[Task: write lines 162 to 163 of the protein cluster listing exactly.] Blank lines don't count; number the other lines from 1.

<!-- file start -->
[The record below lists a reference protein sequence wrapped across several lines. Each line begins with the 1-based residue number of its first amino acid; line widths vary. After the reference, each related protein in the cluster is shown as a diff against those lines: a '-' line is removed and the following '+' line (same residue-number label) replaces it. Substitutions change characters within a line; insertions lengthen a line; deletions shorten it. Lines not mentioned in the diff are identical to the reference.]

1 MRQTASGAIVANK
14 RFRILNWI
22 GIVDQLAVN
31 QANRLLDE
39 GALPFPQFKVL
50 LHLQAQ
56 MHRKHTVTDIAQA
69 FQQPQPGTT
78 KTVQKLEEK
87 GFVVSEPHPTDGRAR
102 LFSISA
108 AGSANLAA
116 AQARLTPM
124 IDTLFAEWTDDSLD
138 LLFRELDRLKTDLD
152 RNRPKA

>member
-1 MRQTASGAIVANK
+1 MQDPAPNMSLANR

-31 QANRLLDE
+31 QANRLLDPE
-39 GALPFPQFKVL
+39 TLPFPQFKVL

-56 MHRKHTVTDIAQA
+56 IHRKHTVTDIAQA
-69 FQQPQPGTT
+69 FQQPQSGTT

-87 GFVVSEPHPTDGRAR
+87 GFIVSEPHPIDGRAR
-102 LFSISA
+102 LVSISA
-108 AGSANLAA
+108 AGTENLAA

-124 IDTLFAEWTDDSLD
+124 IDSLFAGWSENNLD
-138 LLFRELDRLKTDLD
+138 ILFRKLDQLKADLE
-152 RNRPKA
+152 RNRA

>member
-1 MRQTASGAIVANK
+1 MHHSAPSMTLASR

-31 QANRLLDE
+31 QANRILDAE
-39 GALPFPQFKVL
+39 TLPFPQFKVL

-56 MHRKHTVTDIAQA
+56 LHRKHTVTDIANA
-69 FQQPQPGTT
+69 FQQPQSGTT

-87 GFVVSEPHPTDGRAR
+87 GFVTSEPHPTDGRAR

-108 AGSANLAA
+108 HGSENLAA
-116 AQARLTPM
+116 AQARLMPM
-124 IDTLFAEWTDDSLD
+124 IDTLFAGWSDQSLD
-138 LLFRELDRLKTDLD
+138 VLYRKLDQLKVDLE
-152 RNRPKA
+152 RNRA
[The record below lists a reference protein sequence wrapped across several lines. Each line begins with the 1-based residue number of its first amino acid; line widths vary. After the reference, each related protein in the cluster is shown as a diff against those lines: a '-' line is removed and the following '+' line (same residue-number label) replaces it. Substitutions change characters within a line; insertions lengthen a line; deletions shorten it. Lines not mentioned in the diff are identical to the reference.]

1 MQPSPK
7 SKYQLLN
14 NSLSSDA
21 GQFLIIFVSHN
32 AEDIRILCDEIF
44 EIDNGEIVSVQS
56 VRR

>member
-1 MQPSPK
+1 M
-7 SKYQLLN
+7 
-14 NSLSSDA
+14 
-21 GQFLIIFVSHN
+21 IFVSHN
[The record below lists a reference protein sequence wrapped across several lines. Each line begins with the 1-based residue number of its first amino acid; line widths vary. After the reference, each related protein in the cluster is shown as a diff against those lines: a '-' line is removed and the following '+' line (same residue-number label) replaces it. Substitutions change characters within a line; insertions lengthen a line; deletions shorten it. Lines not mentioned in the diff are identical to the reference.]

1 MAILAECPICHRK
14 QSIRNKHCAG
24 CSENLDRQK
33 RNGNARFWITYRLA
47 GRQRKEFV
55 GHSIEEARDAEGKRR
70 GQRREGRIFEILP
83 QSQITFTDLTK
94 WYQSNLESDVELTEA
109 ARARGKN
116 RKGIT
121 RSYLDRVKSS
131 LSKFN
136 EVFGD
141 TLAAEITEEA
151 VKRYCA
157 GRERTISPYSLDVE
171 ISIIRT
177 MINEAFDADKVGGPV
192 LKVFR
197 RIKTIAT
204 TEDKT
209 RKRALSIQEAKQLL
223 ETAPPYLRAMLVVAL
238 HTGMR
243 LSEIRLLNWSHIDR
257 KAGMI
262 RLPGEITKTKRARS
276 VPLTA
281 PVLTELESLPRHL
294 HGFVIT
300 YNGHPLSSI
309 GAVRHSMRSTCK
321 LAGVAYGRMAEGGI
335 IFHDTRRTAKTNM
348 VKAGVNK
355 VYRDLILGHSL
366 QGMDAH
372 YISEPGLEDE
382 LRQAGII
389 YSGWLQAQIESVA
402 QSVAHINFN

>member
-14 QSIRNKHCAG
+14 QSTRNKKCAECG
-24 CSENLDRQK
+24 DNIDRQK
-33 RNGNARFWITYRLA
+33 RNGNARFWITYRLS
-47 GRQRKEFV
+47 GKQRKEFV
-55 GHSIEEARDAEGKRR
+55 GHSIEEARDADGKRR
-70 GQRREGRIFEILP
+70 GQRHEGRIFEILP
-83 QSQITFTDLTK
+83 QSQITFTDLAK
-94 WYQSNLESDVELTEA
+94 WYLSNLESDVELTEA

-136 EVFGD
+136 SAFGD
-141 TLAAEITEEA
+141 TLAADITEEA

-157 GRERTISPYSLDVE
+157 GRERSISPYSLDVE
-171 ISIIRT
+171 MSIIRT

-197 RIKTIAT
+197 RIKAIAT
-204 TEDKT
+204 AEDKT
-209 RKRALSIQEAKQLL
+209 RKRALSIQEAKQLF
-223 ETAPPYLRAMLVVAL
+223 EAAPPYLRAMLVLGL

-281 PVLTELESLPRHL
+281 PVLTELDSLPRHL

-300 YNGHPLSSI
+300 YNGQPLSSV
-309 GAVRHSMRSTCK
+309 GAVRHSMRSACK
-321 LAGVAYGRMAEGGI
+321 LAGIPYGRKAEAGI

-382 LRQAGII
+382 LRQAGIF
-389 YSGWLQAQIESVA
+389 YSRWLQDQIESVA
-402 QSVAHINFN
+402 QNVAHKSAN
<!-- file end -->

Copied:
+309 GAVRHSMRSACK
-321 LAGVAYGRMAEGGI